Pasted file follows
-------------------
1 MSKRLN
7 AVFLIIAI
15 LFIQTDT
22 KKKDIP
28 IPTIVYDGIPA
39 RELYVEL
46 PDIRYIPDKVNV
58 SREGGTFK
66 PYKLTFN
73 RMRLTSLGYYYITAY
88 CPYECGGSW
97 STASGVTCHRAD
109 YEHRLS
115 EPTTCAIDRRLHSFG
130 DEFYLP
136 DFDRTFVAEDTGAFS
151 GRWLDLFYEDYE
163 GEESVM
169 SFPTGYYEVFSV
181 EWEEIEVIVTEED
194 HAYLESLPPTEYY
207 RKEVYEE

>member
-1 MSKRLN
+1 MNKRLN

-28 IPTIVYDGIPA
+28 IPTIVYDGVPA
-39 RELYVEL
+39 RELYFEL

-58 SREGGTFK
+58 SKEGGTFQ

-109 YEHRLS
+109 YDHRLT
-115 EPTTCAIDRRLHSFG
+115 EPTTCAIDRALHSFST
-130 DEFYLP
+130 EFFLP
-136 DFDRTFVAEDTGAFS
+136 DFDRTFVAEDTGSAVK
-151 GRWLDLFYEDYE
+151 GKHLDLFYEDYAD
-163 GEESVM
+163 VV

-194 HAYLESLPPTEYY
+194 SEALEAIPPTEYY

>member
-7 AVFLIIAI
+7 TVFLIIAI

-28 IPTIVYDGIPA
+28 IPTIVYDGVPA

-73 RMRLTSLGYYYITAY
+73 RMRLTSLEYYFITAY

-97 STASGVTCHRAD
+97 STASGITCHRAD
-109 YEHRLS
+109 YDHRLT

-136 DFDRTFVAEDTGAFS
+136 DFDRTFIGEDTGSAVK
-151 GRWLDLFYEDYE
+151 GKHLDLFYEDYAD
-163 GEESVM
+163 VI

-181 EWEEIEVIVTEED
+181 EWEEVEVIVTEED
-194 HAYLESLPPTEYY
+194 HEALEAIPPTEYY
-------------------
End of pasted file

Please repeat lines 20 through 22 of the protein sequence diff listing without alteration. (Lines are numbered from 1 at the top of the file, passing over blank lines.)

181 EWEEIEVIVTEED
194 HAYLESLPPTEYY
207 RKEVYEE